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Re: FEATHERS FOR T-REX
Ken Kinman wrote:
> I suspect adult tyrannosaurs (and a lot of other early coelurosaurs)
> probably took "dust baths". And maybe an occasional wallowing in the mud if
> the insects were tormenting them. If tyrannosaurs did have something like a
> protofeather crest (on the head, spine, and/or tail; or even sparsely on
> other areas), I think dust baths would have sufficed. Precision preening or
> oiling would probably have been unnecessary.
> paleo_mont wrote:
> >3. In present day situations there is no animal that loses its fur or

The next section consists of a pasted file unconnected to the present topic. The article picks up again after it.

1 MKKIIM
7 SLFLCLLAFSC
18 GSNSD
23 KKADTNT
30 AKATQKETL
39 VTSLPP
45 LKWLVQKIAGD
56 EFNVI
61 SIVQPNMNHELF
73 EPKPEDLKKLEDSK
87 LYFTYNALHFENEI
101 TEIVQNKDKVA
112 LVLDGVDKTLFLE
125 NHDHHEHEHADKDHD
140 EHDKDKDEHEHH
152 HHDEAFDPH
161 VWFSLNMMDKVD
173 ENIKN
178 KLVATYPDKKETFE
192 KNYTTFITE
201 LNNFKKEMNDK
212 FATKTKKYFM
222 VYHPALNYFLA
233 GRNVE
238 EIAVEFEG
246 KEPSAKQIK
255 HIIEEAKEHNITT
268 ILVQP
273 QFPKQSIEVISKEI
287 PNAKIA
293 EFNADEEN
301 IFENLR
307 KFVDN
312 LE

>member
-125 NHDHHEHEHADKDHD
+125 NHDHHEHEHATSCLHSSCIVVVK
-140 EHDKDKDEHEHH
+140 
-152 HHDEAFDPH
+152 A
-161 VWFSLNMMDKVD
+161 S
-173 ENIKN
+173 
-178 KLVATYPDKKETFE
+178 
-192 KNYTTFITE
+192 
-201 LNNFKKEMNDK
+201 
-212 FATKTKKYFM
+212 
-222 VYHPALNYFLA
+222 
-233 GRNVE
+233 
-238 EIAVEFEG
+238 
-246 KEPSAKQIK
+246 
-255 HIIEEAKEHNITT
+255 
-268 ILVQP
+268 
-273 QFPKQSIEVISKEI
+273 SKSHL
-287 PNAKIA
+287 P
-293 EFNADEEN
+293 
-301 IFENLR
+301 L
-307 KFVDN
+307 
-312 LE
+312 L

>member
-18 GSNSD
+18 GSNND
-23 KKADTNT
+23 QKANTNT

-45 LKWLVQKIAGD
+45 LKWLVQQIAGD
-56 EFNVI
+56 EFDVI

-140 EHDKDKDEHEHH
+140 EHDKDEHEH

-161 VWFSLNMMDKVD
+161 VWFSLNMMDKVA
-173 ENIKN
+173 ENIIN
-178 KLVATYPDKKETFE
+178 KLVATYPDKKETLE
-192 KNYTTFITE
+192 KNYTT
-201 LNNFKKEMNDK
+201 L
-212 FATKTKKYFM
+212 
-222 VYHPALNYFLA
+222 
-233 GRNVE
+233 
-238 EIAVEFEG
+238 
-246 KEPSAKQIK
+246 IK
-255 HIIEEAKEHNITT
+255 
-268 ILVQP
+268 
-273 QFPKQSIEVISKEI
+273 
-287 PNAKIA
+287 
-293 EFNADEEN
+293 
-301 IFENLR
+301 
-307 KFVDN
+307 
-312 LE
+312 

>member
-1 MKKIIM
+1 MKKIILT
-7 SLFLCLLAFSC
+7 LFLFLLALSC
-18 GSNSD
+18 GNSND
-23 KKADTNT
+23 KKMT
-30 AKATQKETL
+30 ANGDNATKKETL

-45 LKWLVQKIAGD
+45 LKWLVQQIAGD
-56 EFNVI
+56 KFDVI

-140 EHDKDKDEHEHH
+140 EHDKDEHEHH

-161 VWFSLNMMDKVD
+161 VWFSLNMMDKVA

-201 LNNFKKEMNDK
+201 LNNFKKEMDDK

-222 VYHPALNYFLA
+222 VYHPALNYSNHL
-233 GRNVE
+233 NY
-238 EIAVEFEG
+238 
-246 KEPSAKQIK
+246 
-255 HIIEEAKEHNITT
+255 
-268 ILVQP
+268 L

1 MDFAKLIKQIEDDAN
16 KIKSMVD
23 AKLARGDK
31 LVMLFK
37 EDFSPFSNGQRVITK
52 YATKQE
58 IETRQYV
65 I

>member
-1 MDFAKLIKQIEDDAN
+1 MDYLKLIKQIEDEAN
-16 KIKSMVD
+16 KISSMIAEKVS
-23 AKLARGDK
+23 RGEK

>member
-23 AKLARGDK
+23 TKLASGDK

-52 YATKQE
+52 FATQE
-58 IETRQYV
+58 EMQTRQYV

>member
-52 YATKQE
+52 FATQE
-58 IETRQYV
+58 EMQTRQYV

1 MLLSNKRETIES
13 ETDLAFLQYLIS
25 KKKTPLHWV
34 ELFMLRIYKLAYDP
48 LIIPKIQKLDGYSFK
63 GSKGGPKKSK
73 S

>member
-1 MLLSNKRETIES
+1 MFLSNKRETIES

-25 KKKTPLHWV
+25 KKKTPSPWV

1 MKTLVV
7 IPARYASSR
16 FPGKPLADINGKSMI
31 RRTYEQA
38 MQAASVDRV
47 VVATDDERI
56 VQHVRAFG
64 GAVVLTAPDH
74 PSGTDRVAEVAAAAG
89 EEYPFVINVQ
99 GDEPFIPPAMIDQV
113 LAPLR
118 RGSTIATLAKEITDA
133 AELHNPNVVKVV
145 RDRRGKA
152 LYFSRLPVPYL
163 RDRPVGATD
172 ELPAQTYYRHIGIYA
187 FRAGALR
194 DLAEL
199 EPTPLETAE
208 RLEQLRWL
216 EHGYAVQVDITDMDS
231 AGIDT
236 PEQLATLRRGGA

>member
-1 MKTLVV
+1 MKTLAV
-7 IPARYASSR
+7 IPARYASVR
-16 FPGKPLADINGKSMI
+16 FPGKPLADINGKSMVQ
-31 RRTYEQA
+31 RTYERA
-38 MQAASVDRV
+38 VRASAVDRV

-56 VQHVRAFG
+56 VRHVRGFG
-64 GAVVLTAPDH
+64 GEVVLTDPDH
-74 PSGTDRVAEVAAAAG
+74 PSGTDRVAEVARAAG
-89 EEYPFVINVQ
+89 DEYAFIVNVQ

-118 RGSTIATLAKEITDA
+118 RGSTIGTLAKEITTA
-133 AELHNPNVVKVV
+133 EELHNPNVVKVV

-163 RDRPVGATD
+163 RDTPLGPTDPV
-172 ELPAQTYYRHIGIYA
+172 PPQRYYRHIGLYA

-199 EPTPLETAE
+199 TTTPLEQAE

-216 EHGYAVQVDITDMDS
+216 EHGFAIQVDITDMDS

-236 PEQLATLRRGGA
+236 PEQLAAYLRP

> >feathers as it grows.
The Sumatran rhinoceros is the smallest, hairiest, and most endangered
rhinoceros in the world (with perhaps 300 left in the wild). It is hairier as a
newborn calf, and becomes less hairy as it matures. It takes mud baths more
frequently than other rhinos. A Sumatran rhinoceros pair gave birth to a calf
just last year at the Cincinnati Zoo.
Some people are known to lose hair as they age, too. (The truth hurts)! I am
unclear on the adaptive value of this trait in humans, unless it is to advertise
one's advancing age, suggestive of superlative survival skills. Perhaps it is a
display feature that plays a part (or at one time played a part) in mate
selection, Rogaine commercials notwithstanding.
Whether this has applications to _T. rex_ integument is anybody's guess.
----------Ralph W. Miller III
"Hey fella -- nice genes!"